Home » Charting the Proper Psychrometrics of Humidification and Dehumidification
Buildings require various levels of temperature and humidity controls, but when it comes to preserving historical artifacts or performing an operation, the temperature and humidity levels in a space become crucial to keep a building operational. For instance, a typical office building will require a space temperature of 75°F ± 2°F and a humidity level of 50% ± 5%; however, a typical museum gallery may require a space temperature of 70°F ± 2° and a relative humidity (RH) of 45% ± 5%. Museums, hospitals, and lab buildings all generally need stricter temperature and humidity set points, making psychrometric analysis an important step in the design of the HVAC systems that serve these types of buildings. A psychrometric analysis involves using a psychrometric chart, as seen in Figure 1, to determine the dry bulb (°F), wet bulb (°F), dew point (°F), RH (%), humidity ratio (gr/lb), and enthalpy (btu/lb) of air at a given condition. Moving the plotted point in different directions on the chart represents various ways of conditioning the air, as seen in Figure 2. With strict operating conditions, humidifying and dehumidifying strategies will need to be set in place in order to condition the air to a precise location on the psychrometric chart.
For example, take an interior 10,000-square-foot interactive museum gallery located in Washington, D.C., that has 20% outside air, a lighting power density of 1 W/ft2, a plug load of 5 W/ft2, and an occupancy of 400 people. From this, the sensible heat ratio, which is the sensible heat load divided by the total heat load, can be determined to be 0.79. The sensible heat ratio is used in tandem with the psychrometric chart by plotting the ratio, or slope, on the chart running through the space temperature and RH set points. Supply air must fall on this line in order to properly condition the space due to the specific sensible and latent load present.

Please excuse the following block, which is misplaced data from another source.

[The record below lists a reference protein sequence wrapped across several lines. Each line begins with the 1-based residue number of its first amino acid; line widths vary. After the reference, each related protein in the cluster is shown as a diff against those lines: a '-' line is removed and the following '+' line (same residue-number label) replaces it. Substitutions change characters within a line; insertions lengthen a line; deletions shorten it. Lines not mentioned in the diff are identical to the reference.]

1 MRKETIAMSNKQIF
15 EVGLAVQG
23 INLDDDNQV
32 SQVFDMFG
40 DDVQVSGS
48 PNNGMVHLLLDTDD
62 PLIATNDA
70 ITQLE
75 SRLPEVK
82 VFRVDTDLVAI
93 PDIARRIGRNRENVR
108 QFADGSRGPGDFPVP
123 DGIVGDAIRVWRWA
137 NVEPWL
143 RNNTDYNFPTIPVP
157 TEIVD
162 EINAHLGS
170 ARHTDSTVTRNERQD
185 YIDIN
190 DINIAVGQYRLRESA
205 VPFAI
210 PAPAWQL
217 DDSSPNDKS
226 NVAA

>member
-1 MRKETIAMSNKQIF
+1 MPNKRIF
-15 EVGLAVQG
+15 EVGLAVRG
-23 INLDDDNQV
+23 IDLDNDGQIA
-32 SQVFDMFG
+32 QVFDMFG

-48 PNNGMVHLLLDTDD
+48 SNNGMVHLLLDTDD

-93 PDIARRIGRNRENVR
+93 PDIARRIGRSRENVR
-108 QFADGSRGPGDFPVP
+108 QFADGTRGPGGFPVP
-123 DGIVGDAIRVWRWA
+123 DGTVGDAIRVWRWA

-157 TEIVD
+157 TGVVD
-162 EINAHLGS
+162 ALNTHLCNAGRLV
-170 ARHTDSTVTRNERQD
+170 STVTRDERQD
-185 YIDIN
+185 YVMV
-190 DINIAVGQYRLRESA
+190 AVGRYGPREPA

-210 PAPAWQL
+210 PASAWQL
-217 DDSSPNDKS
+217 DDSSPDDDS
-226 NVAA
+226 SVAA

As seen in Figure 2, the museum gallery is required to operate at 70° dry bulb and 45% RH. The outside air condition can be taken from ASHRAE climatic data, which, in this summer for Washington, D.C., is 92° DB and 74.7° WB. The mixed air condition can be determined by drawing a line between the return and outside air points, with the mixed air condition being based off the proportion of return air versus outside air. During summer, the mixed air is sent through a cooling coil to dehumidify and cool the air as seen in Figure 2. Typical cooling coils cool air down to 50°-52°; however, the room condition of 70° DB and 45% RH has a dew point of 47.7°. Exhibit spaces, in particular the immersive type, tend to experience high occupancy rates almost instantaneously and for periods of 30 minutes to two hours. This means that sizing a cooling coil to cool air below 47.7° to avoid condensation in the space may not suffice; the cooling coil will need to have enough additional capacity to address these high ‘instantaneous’ space sensible and latent loads. These authors recommend using no more than 3° chilled water approach with 40° chilled water entering temperature into the cooling coil in order to achieve a cooling coil leaving air temperature of 43°. Once the air is cooled to 43°, the air is require to be reheated to be on the sensible heat ratio line. The reheat can be done indirectly by having the chilled water coil upstream of the supply fans and by using the reheat coils at the terminal units.
The resulting supply air condition is 57.7° DB and 50.7° WB, which will provide proper sensible and latent cooling the museum gallery requires.
FIGURE 1: A psychrometric analysis involves using a psychrometric chart to determine the dry bulb (°F), wet bulb (°F), dew point (°F), relative humidity (%), humidity ratio (gr/lb.), and enthalpy (Btu/lb) of air at a given condition. Images courtesy of SmithGroup